Michelle A. Ocasio, PhD

Valdosta State University
Valdosta, Georgia

This research has been made possible through funding from the University of Missouri Chancellor's Dissertation Completion Fellowship and a Fulbright scholarship.
This web site was created at the request of numerous colleagues and friends who were frustrated at the amount of conflicting information about Garífuna history on the internet. Many web sites, although well-meaning, contain speculative or misinformation, or adhere to only one side of the Garífuna story.

The web site does not pretend to know all the answers, instead, what is presented is carefully researched information supported by documentary evidence. Just because it is documented, does not make it the truth, so this is why any evidence must also be suspiciously scrutinized for bias and hidden. I accept full responsibility for typos, mistranslations and misinterpreted data.

About me

I received my doctorate in Romance Languages and Literatures (concentration in Spanish and Linguistics) at the University of Missouri. My dissertation was a sociolinguistic history of the Garífuna language (from pre-history to present, including proposed plans for language revitalization). I earned a Bachelor’s degree in Linguistics (Wayne State University) and a Master’s of Arts in Bilingual/Bicultural Education with a concentration in Psycholinguistics (Eastern Michigan University).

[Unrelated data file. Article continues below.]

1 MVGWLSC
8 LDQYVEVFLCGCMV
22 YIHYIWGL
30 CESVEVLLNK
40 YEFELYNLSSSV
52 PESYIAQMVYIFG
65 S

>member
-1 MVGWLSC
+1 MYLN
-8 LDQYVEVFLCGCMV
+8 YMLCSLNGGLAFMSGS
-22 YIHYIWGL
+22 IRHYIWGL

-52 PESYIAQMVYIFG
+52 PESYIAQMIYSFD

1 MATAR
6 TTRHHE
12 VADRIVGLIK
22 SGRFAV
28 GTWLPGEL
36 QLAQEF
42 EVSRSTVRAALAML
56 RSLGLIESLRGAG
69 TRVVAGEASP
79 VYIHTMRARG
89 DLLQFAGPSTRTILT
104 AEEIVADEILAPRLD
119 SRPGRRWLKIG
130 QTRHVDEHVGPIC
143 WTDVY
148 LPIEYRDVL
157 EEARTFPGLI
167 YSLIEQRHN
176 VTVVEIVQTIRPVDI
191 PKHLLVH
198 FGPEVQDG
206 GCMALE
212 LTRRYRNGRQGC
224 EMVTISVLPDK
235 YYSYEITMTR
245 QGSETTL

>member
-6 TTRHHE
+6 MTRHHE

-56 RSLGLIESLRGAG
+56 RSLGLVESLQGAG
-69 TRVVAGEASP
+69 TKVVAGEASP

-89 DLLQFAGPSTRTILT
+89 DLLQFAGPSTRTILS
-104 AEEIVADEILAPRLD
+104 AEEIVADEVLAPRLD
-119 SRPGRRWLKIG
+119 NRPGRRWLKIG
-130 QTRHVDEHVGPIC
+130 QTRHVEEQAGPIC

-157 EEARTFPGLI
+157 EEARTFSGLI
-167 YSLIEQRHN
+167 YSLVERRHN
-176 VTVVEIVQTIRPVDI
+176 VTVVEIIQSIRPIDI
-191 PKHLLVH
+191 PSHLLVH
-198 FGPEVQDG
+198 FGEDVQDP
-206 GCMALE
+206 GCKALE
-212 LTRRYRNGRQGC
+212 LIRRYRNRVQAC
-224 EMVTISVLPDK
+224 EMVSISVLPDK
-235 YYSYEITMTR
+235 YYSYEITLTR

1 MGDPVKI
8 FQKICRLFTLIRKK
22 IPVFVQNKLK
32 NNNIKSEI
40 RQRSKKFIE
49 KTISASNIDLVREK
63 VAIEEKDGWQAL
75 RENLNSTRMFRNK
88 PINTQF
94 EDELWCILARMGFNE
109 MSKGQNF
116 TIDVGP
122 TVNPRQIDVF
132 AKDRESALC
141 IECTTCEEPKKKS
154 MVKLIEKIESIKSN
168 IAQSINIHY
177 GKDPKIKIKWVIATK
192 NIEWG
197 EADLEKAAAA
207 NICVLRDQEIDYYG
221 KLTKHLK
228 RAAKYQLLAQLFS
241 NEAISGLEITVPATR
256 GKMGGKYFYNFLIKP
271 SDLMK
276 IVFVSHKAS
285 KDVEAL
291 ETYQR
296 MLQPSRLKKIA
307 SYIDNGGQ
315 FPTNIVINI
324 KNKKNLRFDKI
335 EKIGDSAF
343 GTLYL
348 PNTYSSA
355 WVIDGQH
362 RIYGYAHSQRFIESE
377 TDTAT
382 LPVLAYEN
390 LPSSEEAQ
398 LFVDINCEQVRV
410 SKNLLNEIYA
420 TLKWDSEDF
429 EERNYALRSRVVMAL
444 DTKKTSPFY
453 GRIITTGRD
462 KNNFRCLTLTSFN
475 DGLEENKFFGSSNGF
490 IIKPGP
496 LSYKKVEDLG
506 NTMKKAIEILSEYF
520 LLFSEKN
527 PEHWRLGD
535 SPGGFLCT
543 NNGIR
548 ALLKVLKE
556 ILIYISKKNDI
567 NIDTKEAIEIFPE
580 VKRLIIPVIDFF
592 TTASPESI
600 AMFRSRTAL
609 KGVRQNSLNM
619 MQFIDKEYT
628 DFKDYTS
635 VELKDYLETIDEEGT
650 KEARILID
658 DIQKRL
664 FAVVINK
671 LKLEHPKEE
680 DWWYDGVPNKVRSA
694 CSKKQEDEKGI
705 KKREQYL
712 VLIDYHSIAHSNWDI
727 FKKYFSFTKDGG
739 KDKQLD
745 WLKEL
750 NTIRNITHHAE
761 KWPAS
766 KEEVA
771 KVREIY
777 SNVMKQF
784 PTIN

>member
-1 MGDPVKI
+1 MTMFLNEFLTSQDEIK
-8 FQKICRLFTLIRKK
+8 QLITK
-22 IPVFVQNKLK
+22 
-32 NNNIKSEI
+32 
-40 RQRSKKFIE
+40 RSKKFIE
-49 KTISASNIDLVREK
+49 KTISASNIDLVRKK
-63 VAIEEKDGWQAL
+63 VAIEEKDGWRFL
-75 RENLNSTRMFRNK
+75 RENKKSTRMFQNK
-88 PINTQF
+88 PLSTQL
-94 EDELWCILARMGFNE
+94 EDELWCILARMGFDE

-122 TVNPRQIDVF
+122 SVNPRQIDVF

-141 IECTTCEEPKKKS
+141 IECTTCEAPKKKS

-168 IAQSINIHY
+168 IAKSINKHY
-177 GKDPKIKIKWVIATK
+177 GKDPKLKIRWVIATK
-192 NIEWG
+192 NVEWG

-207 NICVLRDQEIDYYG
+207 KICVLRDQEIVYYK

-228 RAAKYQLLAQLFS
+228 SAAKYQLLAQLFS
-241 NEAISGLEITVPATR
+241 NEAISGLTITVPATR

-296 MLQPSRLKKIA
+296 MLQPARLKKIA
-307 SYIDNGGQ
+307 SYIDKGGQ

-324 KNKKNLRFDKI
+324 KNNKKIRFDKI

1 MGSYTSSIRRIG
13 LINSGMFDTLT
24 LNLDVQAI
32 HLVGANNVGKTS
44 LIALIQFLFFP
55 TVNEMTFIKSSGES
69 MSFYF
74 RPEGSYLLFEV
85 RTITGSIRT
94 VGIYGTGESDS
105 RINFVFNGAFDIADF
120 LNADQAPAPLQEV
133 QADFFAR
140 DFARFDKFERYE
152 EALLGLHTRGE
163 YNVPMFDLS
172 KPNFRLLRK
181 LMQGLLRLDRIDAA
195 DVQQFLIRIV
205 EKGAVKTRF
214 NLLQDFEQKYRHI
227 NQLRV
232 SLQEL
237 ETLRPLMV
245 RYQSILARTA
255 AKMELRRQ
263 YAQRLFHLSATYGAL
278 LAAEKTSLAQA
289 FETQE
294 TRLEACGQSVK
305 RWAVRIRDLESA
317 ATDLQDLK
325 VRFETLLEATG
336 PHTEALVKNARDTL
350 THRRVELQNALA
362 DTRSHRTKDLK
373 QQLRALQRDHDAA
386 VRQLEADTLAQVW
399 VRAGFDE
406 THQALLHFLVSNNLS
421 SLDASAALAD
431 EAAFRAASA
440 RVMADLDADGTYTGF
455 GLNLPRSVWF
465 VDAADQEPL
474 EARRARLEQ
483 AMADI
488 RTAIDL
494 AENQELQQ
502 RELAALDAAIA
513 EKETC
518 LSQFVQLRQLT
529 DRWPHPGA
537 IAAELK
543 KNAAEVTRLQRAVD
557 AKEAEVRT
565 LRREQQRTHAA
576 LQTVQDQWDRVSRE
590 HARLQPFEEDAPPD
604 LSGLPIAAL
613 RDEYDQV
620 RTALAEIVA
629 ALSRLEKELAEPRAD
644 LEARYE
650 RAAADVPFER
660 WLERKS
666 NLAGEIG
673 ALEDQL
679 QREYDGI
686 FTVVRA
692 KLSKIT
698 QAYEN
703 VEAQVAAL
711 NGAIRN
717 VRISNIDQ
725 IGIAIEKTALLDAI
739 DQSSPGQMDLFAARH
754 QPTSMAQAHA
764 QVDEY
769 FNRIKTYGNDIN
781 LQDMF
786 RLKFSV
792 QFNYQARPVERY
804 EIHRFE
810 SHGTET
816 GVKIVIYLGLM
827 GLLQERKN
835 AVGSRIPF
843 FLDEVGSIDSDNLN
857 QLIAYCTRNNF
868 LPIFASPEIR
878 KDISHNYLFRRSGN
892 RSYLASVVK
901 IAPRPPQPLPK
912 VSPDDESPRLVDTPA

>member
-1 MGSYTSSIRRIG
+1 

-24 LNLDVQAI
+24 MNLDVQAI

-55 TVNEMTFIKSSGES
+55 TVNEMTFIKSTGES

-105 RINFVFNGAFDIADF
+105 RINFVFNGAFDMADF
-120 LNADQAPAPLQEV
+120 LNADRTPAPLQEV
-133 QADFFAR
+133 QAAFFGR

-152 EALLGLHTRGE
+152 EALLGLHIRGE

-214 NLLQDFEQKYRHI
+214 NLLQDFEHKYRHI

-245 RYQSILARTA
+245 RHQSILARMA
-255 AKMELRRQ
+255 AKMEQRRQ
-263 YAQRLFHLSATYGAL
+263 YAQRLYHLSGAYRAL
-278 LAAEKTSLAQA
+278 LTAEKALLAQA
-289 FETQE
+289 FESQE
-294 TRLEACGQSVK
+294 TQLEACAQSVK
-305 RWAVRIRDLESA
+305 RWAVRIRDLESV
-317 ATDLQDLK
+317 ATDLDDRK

Owing to a Fulbright grant, I spent one year in Guatemala gathering information to complete my dissertation. The first few months was spent between Zona 1 and Zona 14 in the capital, either at the National Archives or at the Universidad del Valle de Guatemala, where I taught Introducción a las culturas afro-descendientes del Caribe y Centroamérica. The remaining time was spent in Livingston conducting interviews in which the Garínagu told me their views on the present state and future of the Garífuna language. I especially thank Tomas Sanchez, my Garífuna language teacher and close friend who was there for me every day, 2pm at the “school” (the hut-in-progress pictured in the headings of this web site which was actually a lively dominoes bar) just 6 feet from the coastline, and the Garínagu of Livingston who knew I was studying the language and practiced with me every day in the street.

I am not Garífuna but rather a first-generation American of Jamaican parents, nevertheless, the Garínagu of Livingston treated me as a sister and a daughter. My research is dedicated to them.

I intend for this site to be one that changes and grows with the discovery of new information or the reconsideration of previous views.
Please feel free to contact me with any comments or suggestions, in English, Spanish or Garífuna at GarifunaResearch@gmail.com

Garifuna Identity and Garifuna Nation

The modern Garínagu (plural of Garífuna) are descendants of Africans who emerged as a new ethnic group, fully assimilated to the Kalípona language and culture of St. Vincent Island in the Caribbean before the 19th century. The Kalíponas were native peoples of the Lesser Antilles, and are sometimes called ‘Island Carib’ in the literature. A Garífuna may or may not have Kalípona ancestry.